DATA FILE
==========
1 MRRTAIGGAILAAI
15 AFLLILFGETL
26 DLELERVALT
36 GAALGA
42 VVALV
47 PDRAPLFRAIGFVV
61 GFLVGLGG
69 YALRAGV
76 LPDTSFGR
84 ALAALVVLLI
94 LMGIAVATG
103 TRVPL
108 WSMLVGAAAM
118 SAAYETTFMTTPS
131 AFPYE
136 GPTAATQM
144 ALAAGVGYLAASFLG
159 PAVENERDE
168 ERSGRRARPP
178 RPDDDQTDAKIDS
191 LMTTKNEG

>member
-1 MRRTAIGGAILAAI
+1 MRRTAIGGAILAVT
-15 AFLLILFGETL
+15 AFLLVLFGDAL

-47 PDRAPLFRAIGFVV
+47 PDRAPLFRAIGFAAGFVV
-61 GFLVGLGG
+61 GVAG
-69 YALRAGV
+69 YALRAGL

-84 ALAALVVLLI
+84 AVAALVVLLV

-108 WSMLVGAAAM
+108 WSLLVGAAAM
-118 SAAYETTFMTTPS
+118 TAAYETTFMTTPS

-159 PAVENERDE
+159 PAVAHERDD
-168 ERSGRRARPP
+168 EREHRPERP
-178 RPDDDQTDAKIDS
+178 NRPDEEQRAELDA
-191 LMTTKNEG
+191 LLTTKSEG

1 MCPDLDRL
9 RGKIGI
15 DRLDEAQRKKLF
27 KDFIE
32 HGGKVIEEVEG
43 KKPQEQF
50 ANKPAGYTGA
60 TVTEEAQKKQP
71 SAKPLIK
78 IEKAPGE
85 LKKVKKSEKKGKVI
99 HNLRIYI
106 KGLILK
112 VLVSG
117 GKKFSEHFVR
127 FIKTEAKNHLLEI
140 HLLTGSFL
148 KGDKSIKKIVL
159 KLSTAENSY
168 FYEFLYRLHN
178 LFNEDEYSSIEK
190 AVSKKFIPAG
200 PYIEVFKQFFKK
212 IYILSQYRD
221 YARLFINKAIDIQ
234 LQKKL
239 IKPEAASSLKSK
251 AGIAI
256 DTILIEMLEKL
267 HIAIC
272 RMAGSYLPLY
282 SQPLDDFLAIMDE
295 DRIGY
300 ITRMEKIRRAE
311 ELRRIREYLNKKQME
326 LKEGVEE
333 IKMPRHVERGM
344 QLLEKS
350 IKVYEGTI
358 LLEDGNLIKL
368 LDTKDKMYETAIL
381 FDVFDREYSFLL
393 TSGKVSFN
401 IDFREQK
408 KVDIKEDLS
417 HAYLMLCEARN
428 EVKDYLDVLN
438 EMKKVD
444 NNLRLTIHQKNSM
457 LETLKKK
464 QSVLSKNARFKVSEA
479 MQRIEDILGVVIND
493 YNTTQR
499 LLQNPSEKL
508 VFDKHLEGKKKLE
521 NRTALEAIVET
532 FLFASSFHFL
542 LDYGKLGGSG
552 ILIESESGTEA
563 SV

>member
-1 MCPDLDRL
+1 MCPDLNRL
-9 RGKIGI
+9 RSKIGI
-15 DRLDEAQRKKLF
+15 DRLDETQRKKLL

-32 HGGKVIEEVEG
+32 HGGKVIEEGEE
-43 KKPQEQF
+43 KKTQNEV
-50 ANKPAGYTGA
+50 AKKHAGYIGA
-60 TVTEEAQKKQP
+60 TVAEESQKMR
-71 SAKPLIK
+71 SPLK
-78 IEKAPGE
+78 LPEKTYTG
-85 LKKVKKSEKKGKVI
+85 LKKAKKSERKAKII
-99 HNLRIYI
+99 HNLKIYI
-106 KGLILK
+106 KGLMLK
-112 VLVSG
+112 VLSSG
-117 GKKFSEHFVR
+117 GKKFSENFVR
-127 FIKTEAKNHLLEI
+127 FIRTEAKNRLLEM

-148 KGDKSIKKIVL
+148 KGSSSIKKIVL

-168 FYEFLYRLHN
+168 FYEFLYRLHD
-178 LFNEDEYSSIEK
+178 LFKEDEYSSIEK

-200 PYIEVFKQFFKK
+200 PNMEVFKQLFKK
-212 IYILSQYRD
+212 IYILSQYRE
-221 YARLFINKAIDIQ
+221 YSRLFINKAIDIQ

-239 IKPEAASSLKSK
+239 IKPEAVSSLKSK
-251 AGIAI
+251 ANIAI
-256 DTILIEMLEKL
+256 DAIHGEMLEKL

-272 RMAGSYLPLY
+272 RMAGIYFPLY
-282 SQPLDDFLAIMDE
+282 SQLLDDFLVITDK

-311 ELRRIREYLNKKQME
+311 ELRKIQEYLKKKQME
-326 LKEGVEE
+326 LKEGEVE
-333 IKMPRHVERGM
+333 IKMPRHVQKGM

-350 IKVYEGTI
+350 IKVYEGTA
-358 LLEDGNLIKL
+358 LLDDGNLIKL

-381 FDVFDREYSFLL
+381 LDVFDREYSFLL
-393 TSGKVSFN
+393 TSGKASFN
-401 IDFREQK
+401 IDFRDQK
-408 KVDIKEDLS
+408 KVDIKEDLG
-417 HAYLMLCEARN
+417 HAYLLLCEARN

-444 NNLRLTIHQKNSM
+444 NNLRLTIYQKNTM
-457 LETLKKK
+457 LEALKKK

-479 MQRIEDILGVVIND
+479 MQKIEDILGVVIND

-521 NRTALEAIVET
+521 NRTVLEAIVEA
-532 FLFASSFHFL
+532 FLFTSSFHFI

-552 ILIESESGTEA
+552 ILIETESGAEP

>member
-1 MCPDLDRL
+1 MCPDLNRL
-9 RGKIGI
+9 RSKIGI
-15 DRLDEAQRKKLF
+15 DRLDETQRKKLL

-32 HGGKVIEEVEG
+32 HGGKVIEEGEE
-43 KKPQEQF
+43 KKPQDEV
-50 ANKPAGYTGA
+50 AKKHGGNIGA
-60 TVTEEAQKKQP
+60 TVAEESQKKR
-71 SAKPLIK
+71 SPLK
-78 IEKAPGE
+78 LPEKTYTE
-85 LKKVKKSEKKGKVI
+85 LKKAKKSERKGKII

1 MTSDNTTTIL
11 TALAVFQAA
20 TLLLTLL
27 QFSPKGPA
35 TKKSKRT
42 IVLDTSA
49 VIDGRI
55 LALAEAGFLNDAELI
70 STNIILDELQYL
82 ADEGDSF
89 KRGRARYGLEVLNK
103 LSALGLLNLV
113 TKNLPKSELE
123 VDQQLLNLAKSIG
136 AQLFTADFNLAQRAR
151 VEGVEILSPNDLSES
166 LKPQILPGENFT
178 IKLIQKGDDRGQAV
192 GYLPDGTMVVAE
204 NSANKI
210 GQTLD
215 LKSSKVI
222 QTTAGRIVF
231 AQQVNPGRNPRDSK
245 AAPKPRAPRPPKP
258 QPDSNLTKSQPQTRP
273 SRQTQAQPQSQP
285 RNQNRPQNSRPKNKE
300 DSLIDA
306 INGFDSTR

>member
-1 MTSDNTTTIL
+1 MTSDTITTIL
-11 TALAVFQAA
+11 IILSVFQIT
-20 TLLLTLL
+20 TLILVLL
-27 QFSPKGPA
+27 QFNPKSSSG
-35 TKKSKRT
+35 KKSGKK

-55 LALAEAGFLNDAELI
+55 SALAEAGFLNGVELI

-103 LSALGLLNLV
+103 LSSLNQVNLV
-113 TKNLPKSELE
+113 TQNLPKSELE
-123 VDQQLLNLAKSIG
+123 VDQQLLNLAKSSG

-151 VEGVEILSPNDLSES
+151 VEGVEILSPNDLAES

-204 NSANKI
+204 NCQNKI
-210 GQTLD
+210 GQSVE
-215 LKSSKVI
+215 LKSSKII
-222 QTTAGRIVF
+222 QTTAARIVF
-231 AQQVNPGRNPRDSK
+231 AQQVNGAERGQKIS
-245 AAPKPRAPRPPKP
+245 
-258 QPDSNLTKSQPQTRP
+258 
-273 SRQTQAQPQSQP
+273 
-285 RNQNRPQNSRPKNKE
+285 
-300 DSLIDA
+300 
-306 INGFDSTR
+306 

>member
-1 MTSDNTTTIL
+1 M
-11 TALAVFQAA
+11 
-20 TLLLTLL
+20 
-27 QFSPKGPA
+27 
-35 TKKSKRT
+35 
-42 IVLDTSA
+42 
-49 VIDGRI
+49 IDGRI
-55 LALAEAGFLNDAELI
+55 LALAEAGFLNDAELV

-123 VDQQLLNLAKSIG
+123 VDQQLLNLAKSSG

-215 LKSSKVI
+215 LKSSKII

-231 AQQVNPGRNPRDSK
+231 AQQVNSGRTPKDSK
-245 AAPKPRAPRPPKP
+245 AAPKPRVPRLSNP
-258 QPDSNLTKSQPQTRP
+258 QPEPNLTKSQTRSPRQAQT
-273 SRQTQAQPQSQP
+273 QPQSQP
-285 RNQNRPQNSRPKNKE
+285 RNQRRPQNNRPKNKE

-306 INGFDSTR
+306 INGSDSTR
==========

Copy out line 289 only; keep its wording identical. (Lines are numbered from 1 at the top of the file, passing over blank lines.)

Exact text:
-11 TALAVFQAA